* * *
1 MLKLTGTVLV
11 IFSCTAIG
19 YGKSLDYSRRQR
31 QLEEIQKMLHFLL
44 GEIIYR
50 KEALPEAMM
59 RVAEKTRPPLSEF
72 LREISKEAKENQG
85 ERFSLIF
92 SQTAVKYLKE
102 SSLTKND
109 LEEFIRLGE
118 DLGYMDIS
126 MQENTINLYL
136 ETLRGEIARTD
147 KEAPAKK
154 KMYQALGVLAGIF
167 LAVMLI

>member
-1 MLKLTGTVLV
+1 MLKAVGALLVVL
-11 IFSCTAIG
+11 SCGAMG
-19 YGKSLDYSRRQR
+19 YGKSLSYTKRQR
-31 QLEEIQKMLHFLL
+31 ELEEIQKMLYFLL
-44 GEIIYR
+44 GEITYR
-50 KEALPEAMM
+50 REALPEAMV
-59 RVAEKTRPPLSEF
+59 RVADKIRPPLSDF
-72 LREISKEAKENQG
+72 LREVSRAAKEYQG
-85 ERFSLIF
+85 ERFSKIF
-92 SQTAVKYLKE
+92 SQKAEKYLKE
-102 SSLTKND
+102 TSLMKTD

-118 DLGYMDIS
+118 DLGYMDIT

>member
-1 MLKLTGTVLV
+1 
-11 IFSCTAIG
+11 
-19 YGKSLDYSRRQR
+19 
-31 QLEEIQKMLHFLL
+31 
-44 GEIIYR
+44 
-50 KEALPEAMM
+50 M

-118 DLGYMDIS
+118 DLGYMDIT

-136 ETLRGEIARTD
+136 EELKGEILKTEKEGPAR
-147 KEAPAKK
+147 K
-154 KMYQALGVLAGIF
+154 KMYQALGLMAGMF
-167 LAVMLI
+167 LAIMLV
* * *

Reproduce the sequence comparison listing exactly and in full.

1 MLKLTGTVLV
11 IFSCTAIG
19 YGKSLDYSRRQR
31 QLEEIQKMLHFLL
44 GEIIYR
50 KEALPEAMM
59 RVAEKTRPPLSEF
72 LREISKEAKENQG
85 ERFSLIF
92 SQTAVKYLKE
102 SSLTKND
109 LEEFIRLGE
118 DLGYMDIS
126 MQENTINLYL
136 ETLRGEIARTD
147 KEAPAKK
154 KMYQALGVLAGIF
167 LAVMLI

>member
-1 MLKLTGTVLV
+1 MLKAVGALLVVL
-11 IFSCTAIG
+11 SCGAMG
-19 YGKSLDYSRRQR
+19 YGKSLSYTKRQR
-31 QLEEIQKMLHFLL
+31 ELEEIQKMLYFLL
-44 GEIIYR
+44 GEITYR
-50 KEALPEAMM
+50 REALPEAMV
-59 RVAEKTRPPLSEF
+59 RVADKIRPPLSDF
-72 LREISKEAKENQG
+72 LREVSRAAKEYQG
-85 ERFSLIF
+85 ERFSKIF
-92 SQTAVKYLKE
+92 SQKAEKYLKE
-102 SSLTKND
+102 TSLMKTD

-118 DLGYMDIS
+118 DLGYMDIT

>member
-1 MLKLTGTVLV
+1 
-11 IFSCTAIG
+11 
-19 YGKSLDYSRRQR
+19 
-31 QLEEIQKMLHFLL
+31 
-44 GEIIYR
+44 
-50 KEALPEAMM
+50 M

-118 DLGYMDIS
+118 DLGYMDIT

-136 ETLRGEIARTD
+136 EELKGEILKTEKEGPAR
-147 KEAPAKK
+147 K
-154 KMYQALGVLAGIF
+154 KMYQALGLMAGMF
-167 LAVMLI
+167 LAIMLV